Too many cooks spoil the broth? Not in Sunset Park
Cookbook of community recipes in planning stages
Over the years Sunset Park has been home to waves of immigrants, including Germans, Irish, Norwegians, Latinos, Asians and Eastern Europeans, many of whom brought recipes from their home countries with them when they arrived on U.S. shores and invented new culinary traditions in Brooklyn.
Imagine what kind of cookbook could be written about Sunset Park.
Well, Tony Giordano doesn’t have to imagine — he’s doing it.
Giordano, a longtime Sunset Park resident who founded the nonprofit civic organization Sunset Park Restoration, is collecting recipes for a cookbook. The book’s working title is “Sunset Park Cookbook.”
The collection of recipes is taking place through Sunset Parker, a Facebook group that is administered by Giordano. Sunset Parker, which posts historic old photos of Sunset Park’s past and posts news of politics, crime, truck traffic and other community issues, boasts 6,000 members.
A cookbook is a logical step in the group’s progression, according to Giordano, who said it highlights the proud history of Sunset Park’s immigrants.
“Food is central to each of our cultures and we thought what better way to define Sunset Park than to publish a cookbook,” he said.
“Each ethnic group has shared its culture and while some like to refer to our neighborhood as a ‘melting pot,’ we prefer a ‘mixed salad.’ We are made of many ingredients, creating this salad, but never losing the taste of individual ingredients,” said Peggy Breen, a Sunset Parker member who is a contributor to the new “Sunset Park Cookbook.”
Giordano has also created a website, where the recipes will be posted. “Until we have enough recipes we will be posting them on a webpage for folks to enjoy and experiment with,” he said.
Giordano said that he believes it will take approximately a year to complete the cookbook project.
He hopes to have every Sunset Park ethnic group represented with several recipes each, he said.
The boundaries of Sunset Park run roughly from the waterfront to Eighth Avenue and from 17th Street to 65th Street.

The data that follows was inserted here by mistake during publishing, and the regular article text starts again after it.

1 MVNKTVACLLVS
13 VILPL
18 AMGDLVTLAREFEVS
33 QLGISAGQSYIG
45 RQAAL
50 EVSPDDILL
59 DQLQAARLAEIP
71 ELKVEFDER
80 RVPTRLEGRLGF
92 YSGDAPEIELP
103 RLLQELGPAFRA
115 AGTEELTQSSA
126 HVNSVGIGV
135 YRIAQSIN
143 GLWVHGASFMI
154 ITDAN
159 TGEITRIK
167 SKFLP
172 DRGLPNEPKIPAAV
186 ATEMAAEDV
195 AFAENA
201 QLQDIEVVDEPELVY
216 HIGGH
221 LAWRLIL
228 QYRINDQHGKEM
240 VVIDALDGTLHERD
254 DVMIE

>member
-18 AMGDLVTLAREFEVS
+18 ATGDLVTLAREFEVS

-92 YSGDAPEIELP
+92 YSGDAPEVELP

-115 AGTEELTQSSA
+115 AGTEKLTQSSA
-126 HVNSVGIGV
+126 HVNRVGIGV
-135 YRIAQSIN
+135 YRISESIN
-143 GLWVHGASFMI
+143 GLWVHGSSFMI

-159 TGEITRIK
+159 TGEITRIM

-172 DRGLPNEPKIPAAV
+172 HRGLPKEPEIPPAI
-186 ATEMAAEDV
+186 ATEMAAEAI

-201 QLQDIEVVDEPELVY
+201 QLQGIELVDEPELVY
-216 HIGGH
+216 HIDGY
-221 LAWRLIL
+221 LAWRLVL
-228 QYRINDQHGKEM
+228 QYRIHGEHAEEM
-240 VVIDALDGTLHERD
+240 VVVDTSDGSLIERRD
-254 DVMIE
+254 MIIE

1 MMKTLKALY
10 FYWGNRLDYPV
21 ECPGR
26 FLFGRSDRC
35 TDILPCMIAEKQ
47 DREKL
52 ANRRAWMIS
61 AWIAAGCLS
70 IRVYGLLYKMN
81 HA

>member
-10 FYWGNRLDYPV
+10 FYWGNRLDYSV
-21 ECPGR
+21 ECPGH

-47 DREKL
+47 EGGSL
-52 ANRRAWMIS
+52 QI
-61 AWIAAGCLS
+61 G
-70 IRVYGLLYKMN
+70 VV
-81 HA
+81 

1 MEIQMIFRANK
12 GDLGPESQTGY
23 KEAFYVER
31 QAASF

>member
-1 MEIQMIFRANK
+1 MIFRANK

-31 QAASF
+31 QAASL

Among the immigrants who brought their rich culture to Sunset Park over the past 100 years are: Germans, Irish, African-Americans, Scandinavians, Italians, Poles, Greeks, Puerto Ricans, and more recently, Dominicans and people from Asia, Mexico and Central and South America.
While the cookbook will be a tribute to the immigrant experience, Giordano said the Sunset Parker Facebook page also hopes to see all recipes from Middle America, too.
Giordano is also considering including recipes from his family.
His wife Renee Giordano is the executive director of the Sunset Park Business Improvement District (BID). Her recipe, “Renee’s Stuffed Chicken Wraps,” consists of boneless chicken breasts filled with bread stuffing (rolled and pinned with toothpicks) and cooked in a cream of chicken soup.
“Mine would be Cheese Strata — quick and simple for our kids,” Giordano told the Brooklyn Eagle in an email. The steps are as follows: dip slices of white bread in an egg and milk batter and lay in a casserole dish covered with a layer of slices of American cheese, then another layer of dipped white bread and more cheese and then pour the leftover batter onto the mixture.
In the 19th Century, Sunset Park grew into a vibrant community, thanks in part to waves of Irish, Polish, Finnish and Norwegian immigrants who settled there, according to Wikipedia.
In the 1950s and 1960s, Sunset Park welcomed Puerto Ricans to the U.S. mainland, as well as immigrants from the Dominican Republic and El Salvador. In 1990, Hispanics made up approximately 50 percent of Sunset Park’s population, according to Wikipedia.
In the 1980s, Sunset Park started attracting large numbers of immigrants from Asia who established a Brooklyn version of Chinatown along Eighth Avenue.
The cookbook is sure to have a variety of recipes, according to Giordano.
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